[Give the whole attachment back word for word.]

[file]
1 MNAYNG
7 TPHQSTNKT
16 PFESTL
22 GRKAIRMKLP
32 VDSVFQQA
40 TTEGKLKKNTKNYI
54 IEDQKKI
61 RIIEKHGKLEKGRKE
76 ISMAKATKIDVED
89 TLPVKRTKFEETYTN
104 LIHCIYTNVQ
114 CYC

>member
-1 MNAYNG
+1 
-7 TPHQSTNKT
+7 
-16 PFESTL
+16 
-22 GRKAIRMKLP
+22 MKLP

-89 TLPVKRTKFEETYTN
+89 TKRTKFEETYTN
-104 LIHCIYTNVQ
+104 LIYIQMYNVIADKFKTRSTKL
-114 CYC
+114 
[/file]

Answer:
1 MNAYNG
7 TPHQSTNKT
16 PFESTL
22 GRKAIRMKLP
32 VDSVFQQA
40 TTEGKLKKNTKNYI
54 IEDQKKI
61 RIIEKHGKLEKGRKE
76 ISMAKATKIDVED
89 TLPVKRTKFEETYTN
104 LIHCIYTNVQ
114 CYC

>member
-1 MNAYNG
+1 
-7 TPHQSTNKT
+7 
-16 PFESTL
+16 
-22 GRKAIRMKLP
+22 MKLP

-89 TLPVKRTKFEETYTN
+89 TKRTKFEETYTN
-104 LIHCIYTNVQ
+104 LIYIQMYNVIADKFKTRSTKL
-114 CYC
+114 